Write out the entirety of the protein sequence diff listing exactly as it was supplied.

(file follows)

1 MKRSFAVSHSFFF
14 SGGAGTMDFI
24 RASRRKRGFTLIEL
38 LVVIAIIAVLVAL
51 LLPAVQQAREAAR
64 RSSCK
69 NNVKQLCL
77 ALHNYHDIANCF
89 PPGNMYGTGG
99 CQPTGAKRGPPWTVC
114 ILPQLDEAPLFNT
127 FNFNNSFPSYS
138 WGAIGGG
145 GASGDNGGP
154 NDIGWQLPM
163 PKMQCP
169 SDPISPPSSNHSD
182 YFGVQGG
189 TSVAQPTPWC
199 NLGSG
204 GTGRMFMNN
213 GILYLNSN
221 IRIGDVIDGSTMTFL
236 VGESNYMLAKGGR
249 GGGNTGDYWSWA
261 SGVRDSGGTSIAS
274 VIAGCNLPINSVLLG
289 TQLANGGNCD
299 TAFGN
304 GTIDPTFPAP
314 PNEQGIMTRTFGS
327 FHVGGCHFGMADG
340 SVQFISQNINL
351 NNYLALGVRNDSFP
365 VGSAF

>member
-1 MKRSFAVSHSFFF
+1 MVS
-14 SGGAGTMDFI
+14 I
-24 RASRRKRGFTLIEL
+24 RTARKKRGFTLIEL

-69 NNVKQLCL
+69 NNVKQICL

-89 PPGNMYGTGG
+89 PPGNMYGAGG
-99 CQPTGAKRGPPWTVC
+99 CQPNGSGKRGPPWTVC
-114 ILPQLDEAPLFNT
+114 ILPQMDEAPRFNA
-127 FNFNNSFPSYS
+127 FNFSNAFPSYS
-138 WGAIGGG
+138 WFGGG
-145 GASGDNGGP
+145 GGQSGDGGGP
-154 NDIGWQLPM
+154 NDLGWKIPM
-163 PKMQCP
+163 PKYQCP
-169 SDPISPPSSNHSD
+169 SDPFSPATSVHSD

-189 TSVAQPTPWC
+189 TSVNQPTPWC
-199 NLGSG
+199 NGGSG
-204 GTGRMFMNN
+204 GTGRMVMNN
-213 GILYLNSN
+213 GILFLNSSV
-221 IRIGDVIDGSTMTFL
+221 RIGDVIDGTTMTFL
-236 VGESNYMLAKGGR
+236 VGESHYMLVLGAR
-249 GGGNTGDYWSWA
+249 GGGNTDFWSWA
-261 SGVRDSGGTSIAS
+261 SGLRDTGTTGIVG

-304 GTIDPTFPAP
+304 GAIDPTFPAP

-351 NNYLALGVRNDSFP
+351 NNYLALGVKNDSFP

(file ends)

1 MKRSFAVSHSFFF
14 SGGAGTMDFI
24 RASRRKRGFTLIEL
38 LVVIAIIAVLVAL
51 LLPAVQQAREAAR
64 RSSCK
69 NNVKQLCL
77 ALHNYHDIANCF
89 PPGNMYGTGG
99 CQPTGAKRGPPWTVC
114 ILPQLDEAPLFNT
127 FNFNNSFPSYS
138 WGAIGGG
145 GASGDNGGP
154 NDIGWQLPM
163 PKMQCP
169 SDPISPPSSNHSD
182 YFGVQGG
189 TSVAQPTPWC
199 NLGSG
204 GTGRMFMNN
213 GILYLNSN
221 IRIGDVIDGSTMTFL
236 VGESNYMLAKGGR
249 GGGNTGDYWSWA
261 SGVRDSGGTSIAS
274 VIAGCNLPINSVLLG
289 TQLANGGNCD
299 TAFGN
304 GTIDPTFPAP
314 PNEQGIMTRTFGS
327 FHVGGCHFGMADG
340 SVQFISQNINL
351 NNYLALGVRNDSFP
365 VGSAF

>member
-1 MKRSFAVSHSFFF
+1 MVS
-14 SGGAGTMDFI
+14 I
-24 RASRRKRGFTLIEL
+24 RTARKKRGFTLIEL

-69 NNVKQLCL
+69 NNVKQICL

-89 PPGNMYGTGG
+89 PPGNMYGAGG
-99 CQPTGAKRGPPWTVC
+99 CQPNGSGKRGPPWTVC
-114 ILPQLDEAPLFNT
+114 ILPQMDEAPRFNA
-127 FNFNNSFPSYS
+127 FNFSNAFPSYS
-138 WGAIGGG
+138 WFGGG
-145 GASGDNGGP
+145 GGQSGDGGGP
-154 NDIGWQLPM
+154 NDLGWKIPM
-163 PKMQCP
+163 PKYQCP
-169 SDPISPPSSNHSD
+169 SDPFSPATSVHSD

-189 TSVAQPTPWC
+189 TSVNQPTPWC
-199 NLGSG
+199 NGGSG
-204 GTGRMFMNN
+204 GTGRMVMNN
-213 GILYLNSN
+213 GILFLNSSV
-221 IRIGDVIDGSTMTFL
+221 RIGDVIDGTTMTFL
-236 VGESNYMLAKGGR
+236 VGESHYMLVLGAR
-249 GGGNTGDYWSWA
+249 GGGNTDFWSWA
-261 SGVRDSGGTSIAS
+261 SGLRDTGTTGIVG

-304 GTIDPTFPAP
+304 GAIDPTFPAP

-351 NNYLALGVRNDSFP
+351 NNYLALGVKNDSFP